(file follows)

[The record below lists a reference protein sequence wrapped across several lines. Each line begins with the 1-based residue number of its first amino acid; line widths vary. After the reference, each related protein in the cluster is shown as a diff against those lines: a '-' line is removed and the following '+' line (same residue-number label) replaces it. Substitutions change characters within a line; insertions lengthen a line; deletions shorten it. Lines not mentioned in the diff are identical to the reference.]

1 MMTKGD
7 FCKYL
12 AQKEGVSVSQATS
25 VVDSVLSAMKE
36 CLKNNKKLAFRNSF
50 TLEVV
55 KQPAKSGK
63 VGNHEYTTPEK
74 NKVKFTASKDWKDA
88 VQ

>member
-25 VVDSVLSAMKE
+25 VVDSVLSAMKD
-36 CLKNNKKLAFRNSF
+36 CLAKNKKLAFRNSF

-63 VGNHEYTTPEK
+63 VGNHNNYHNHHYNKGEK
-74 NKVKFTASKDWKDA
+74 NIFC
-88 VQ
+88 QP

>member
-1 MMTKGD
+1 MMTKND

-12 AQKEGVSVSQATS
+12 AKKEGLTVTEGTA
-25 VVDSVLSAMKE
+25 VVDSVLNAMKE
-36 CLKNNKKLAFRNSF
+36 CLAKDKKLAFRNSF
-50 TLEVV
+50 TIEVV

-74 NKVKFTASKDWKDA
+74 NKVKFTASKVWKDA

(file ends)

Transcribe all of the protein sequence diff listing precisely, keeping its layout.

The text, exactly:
[The record below lists a reference protein sequence wrapped across several lines. Each line begins with the 1-based residue number of its first amino acid; line widths vary. After the reference, each related protein in the cluster is shown as a diff against those lines: a '-' line is removed and the following '+' line (same residue-number label) replaces it. Substitutions change characters within a line; insertions lengthen a line; deletions shorten it. Lines not mentioned in the diff are identical to the reference.]

1 MMTKGD
7 FCKYL
12 AQKEGVSVSQATS
25 VVDSVLSAMKE
36 CLKNNKKLAFRNSF
50 TLEVV
55 KQPAKSGK
63 VGNHEYTTPEK
74 NKVKFTASKDWKDA
88 VQ

>member
-25 VVDSVLSAMKE
+25 VVDSVLSAMKD
-36 CLKNNKKLAFRNSF
+36 CLAKNKKLAFRNSF

-63 VGNHEYTTPEK
+63 VGNHNNYHNHHYNKGEK
-74 NKVKFTASKDWKDA
+74 NIFC
-88 VQ
+88 QP

>member
-1 MMTKGD
+1 MMTKND

-12 AQKEGVSVSQATS
+12 AKKEGLTVTEGTA
-25 VVDSVLSAMKE
+25 VVDSVLNAMKE
-36 CLKNNKKLAFRNSF
+36 CLAKDKKLAFRNSF
-50 TLEVV
+50 TIEVV

-74 NKVKFTASKDWKDA
+74 NKVKFTASKVWKDA